Collaborative theorist Charles Green identifies counter-cultural influences as “conducive to collective or group creation”, noting that the Boyle Family, Anne and Patrick Poirier, and Helen Mayer and Newton Harrison, were involved in the Rock music scene, Hippy Trails, the Peace Movement, consciousness-raising groups and alternative education.7 For the Strutts, an upbringing in their parents’ touring bush-band, Coalbrook Ceilidh, could be seen as similarly conducive to collaboration. Involvement in a band requires teamwork, cooperation and acknowledgment of shared creativity. It was also while touring that they began their habit of visiting opportunity shops and collecting second-hand items to use in their earlier, solo, art practices.8
Perhaps due to the sisters’ long-term working relationship, their closeness as twins or their shared sense of synesthesia, the duo has a distinctive visual style. Signature style is normally associated with one artist’s identifiable aesthetic technique. Susan Sundell and Nina Castelli Sollins describe collaborating artists who simulate the practices of individuals as ‘metaartists.’ They write “working in an art world accustomed to value art as the expression of a single, powerful, and original ego,” long-term collaborators who have no separate individual practices, “operate as metaartists.”9 Sundell and Castelli Sollins continue: “They practice a kind of cooperative individualism; their works possess the qualities of originality and particularity of style that characterize the twentieth-century artist.”10 This singularity is reinforced by the Strutts’ singular signature Strutt. Collaboration, for the Strutts, is a handy method for achieving more and improving their output, rather than a political comment on, or deliberate questioning of, the definitions of artist, authorship and originality. “We wish we were triplets”, says Catherine, “we could do with a third pair of hands.”11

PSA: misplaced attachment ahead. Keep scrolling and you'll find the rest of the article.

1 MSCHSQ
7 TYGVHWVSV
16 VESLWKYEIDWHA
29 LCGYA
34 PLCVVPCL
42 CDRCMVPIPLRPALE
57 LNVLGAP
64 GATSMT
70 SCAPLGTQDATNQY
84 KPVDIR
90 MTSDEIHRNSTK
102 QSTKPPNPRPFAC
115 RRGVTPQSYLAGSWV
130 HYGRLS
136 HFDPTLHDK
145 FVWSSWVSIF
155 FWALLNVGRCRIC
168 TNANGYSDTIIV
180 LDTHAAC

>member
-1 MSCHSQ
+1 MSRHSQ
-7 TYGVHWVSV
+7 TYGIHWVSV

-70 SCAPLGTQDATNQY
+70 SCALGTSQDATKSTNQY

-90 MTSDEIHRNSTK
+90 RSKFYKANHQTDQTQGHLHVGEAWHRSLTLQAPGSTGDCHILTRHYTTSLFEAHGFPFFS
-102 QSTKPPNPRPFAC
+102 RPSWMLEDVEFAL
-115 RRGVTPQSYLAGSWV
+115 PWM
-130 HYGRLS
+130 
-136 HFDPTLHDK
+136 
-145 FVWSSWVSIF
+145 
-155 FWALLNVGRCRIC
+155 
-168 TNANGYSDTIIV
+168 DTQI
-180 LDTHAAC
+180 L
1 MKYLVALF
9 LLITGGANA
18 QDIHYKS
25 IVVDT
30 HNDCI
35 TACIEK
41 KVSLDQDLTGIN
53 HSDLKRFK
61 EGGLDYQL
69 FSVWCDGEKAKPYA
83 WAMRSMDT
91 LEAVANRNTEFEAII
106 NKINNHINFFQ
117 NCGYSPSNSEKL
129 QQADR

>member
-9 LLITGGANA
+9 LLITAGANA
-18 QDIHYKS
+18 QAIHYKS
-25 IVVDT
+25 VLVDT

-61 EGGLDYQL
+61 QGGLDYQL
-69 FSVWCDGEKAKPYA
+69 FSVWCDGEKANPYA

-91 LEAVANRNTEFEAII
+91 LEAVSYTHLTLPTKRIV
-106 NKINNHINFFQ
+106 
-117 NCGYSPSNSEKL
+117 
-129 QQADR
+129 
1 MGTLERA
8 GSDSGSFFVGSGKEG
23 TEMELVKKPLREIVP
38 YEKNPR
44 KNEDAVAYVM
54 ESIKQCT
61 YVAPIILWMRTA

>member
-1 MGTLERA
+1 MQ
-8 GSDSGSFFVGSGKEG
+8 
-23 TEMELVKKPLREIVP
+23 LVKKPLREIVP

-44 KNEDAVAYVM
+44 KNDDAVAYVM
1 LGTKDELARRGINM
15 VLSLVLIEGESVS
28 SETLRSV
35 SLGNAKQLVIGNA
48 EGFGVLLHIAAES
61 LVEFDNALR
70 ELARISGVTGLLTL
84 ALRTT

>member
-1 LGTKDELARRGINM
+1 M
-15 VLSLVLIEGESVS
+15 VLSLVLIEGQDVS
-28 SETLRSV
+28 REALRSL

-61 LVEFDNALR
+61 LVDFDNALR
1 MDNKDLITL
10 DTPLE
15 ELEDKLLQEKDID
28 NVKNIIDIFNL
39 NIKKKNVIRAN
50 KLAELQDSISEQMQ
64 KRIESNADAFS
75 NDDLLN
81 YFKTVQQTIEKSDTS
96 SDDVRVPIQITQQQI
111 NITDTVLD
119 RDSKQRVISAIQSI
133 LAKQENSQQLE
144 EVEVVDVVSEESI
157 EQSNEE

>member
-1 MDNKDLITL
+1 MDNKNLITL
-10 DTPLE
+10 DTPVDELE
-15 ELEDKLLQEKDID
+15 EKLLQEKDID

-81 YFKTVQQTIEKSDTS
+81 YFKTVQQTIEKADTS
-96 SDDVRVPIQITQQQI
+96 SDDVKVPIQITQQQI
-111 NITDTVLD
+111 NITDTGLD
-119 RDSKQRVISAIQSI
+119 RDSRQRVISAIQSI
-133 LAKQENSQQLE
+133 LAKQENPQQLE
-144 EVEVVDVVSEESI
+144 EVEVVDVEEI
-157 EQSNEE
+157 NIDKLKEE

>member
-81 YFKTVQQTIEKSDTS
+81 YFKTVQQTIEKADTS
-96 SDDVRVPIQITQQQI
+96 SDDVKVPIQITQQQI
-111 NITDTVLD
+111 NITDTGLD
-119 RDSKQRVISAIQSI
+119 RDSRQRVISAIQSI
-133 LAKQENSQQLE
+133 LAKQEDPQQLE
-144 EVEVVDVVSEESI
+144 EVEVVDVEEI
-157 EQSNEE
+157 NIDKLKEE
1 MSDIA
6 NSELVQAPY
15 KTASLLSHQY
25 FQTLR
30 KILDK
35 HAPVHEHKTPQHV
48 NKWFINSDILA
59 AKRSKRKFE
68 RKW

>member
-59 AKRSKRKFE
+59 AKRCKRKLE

Gabriella Mangano and Silvana Mangano

Gabriella Mangano and Silvana Mangano use both their full names when referring to their collaborative practice, signaling a desire to be recognized as two, distinct, individuals. Paradoxically, they are the only sisters to feature their relationship in their art, exploiting their visual similarity for the purpose of doubling and mirroring.
Gabriella and Silvana both studied drawing at the Victorian College of the Arts. Before they began collaborating, Silvana recalls, “There were times I would walk into Gabriella’s studio and think: ‘Is that my drawing? I could have drawn that!’ But no, it wasn’t. It was something I imagined I could have drawn.”12 The discovery of “similar ideas and themes” in their work, combined with the isolation of studio-based practice, prompted the pair to collaborate.13 Since 2001, the sisters have investigated identity, portraiture, gesture and communication in a series of films that draw on the conceptual language of drawing. Using their arms in languid, sweeping and dance-like movements, they liken their bodies to mark-making implements and identify film as a surface to be marked. Tania Doropoulos describes them as using their bodies and gesture “to draw in space.”14